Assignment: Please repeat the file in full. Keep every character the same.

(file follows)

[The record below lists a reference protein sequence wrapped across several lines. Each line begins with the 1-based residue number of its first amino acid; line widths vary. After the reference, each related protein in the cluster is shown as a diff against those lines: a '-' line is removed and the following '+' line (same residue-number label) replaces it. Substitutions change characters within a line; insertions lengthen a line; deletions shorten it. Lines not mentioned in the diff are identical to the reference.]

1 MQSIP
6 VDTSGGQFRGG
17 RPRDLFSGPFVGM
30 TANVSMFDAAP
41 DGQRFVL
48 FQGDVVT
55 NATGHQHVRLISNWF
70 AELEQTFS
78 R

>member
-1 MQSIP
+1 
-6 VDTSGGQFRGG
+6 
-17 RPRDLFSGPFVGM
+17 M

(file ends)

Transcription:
[The record below lists a reference protein sequence wrapped across several lines. Each line begins with the 1-based residue number of its first amino acid; line widths vary. After the reference, each related protein in the cluster is shown as a diff against those lines: a '-' line is removed and the following '+' line (same residue-number label) replaces it. Substitutions change characters within a line; insertions lengthen a line; deletions shorten it. Lines not mentioned in the diff are identical to the reference.]

1 MQSIP
6 VDTSGGQFRGG
17 RPRDLFSGPFVGM
30 TANVSMFDAAP
41 DGQRFVL
48 FQGDVVT
55 NATGHQHVRLISNWF
70 AELEQTFS
78 R

>member
-1 MQSIP
+1 
-6 VDTSGGQFRGG
+6 
-17 RPRDLFSGPFVGM
+17 M